Matthias Bieber says the thrill of being in close contact with birds never gets old.
Bieber, one of two licensed bird banders working at the Vaseux Lake Bird Observatory, was on duty for their open house last Sunday.
“It’s definitely a life-changing experience. It’s something I really value and treasure,” said Bieber. “Some birds we have banded hundreds of and it’s always a really special experience to hold a bird.”
The annual open house is an outreach by the Okanagan Similkameen Conservation Alliance to educate the public on what goes on at the station and the need for monitoring migrating birds. This year, an estimated 105 people turned out to tour the mist nets, the wetland and the bird banding trailer.
“We are at this site because there is historical data. In order to know about the declines in bird populations, you need that historical data,” said biologist Sharon Mansiere, an OSCA director. “We have some bird populations that have 50 per cent declines from this dataset across Canada.”
The Vaseux Lake site is part of a network of Canadian Migration Monitoring Stations.
“It is a great place for birds to stop and get food. It’s a rich habitat with all the insects, coming into this watery world here,” said Mansiere.
It’s not the only banding station in the Okanagan.
“Jason (Bieber) and I, we started our own banding project in Summerland, we have two stations there that we do in the summertime. It’s kind of a different project, it monitors the breeding populations through the breeding season. We’ve been doing that for two years now.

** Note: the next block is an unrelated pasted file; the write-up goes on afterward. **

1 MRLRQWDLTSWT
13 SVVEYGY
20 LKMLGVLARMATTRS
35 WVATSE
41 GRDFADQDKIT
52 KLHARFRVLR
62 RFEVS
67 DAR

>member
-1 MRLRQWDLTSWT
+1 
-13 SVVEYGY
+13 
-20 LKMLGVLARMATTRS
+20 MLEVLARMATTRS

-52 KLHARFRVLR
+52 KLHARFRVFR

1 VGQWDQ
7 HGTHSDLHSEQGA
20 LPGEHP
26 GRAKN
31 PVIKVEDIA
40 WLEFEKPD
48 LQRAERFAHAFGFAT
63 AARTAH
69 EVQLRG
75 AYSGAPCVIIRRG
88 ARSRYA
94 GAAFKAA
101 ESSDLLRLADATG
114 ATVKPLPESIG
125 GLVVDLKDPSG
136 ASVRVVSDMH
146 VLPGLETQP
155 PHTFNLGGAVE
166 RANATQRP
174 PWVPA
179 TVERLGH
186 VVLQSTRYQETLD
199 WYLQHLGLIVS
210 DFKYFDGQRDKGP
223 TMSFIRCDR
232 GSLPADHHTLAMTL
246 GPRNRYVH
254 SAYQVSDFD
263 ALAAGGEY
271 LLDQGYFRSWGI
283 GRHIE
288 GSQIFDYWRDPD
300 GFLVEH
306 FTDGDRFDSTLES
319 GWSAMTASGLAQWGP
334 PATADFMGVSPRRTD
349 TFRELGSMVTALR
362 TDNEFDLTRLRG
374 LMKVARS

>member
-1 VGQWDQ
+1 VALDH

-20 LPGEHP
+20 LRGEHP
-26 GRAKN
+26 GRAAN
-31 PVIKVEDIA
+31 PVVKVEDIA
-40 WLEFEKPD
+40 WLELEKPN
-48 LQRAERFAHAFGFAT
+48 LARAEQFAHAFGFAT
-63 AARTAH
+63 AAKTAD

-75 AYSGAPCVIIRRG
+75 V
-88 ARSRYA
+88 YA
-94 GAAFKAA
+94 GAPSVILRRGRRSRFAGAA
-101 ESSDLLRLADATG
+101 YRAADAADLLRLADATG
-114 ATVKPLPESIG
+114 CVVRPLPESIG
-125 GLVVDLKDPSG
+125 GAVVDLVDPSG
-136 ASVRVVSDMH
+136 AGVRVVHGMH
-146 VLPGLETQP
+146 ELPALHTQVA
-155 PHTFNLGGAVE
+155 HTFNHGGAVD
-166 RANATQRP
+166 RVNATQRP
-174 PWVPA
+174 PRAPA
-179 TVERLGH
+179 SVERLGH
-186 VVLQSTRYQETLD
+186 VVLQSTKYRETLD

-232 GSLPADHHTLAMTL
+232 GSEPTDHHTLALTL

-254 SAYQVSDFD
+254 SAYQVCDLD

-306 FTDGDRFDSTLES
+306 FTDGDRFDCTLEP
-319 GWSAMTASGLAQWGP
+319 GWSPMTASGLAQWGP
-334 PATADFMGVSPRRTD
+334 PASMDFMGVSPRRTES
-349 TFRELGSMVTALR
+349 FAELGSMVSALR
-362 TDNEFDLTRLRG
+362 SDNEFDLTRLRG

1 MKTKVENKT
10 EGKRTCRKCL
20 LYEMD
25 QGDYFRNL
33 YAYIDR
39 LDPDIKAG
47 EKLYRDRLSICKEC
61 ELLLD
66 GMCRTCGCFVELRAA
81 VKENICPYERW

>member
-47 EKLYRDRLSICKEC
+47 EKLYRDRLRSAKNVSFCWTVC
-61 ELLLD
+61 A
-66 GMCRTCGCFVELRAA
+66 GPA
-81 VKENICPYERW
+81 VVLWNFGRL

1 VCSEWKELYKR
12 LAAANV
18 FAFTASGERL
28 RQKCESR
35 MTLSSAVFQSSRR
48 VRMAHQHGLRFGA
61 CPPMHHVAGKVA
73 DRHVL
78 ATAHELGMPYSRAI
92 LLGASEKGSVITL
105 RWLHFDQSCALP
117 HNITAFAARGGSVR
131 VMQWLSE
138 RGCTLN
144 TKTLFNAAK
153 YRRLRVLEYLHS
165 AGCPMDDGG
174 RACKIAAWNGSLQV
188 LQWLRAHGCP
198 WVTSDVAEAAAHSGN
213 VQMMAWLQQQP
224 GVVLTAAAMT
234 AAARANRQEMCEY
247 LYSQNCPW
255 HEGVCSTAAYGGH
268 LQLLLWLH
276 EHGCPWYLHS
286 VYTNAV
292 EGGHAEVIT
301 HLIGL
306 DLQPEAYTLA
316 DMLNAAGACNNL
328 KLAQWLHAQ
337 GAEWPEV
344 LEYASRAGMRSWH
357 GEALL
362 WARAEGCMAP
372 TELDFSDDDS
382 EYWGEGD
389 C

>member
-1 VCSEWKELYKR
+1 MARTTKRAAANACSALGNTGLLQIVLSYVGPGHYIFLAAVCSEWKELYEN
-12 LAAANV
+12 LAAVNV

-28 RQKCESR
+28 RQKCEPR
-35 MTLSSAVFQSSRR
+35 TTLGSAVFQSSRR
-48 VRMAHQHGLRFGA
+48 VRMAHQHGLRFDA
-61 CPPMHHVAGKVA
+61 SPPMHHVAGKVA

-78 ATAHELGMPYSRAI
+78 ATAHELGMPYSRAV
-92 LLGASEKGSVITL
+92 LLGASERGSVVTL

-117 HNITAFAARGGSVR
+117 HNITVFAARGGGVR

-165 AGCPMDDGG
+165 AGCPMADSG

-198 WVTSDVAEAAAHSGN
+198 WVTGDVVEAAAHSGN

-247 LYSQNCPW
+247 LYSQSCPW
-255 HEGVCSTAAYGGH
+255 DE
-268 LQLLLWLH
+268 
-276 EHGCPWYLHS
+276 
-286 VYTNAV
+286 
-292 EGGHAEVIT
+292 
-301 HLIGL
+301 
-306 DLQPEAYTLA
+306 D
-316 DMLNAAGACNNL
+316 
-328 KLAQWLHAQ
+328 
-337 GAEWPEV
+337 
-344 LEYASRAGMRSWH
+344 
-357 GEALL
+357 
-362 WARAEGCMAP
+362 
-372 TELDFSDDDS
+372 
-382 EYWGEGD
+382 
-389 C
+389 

“It’s developed from like a hobby and something that I was really interested in to now its something I get paid to do, which is amazing. I was spending money to do it when I started.”
Besides banding the birds in the first place, the goal is to recapture them whether they were banded locally or at another location.
“That can tell us the bird’s migration route, where it was banded originally, how long it took to travel,” said Bieber. So far this year, they’ve banded 1819 birds of 61 species and recaptured 505 birds of 27 species.
Probably the most complicated part of bird banding is getting them out of the net and knowing how to handle them, Bieber explained.
Bieber said the handling is fairly low impact on the birds and they have procedures to minimize the stress for the birds.
“We try to minimize the handling process as much as we can. The banding process only takes 30 seconds to a minute … then we release it,” said Bieber. “The banding itself isn’t very complicated. But processing the bird — figuring out the bird’s age and the sex, for all the different species — there is a ton of information there. There is a lot to learn, so that takes years of practice and studying.”
Mansiere said they would love to find funding to expand the operation at Vaseux Lake and cover the spring migration as well.
“It is really nice to capture the migrations in the spring as well as the fall. The other thing that we have for this station, as our vision, is to go back to having owl banding at night.”
OSCA currently doesn’t have funding to have someone run the owl banding, but with a community partner, they could reintroduce it.
“It is very common at these stations to have owl banding and it brings people in, in a different way,” said Mansiere.
Coming to see these small birds being banded, she said, is awesome. But the addition of a saw-whet owl banding program would open up the conversations about other aspects of the Vaseux Lake habitat, like the moths that are also around at night.
Senior reporter, Penticton Western News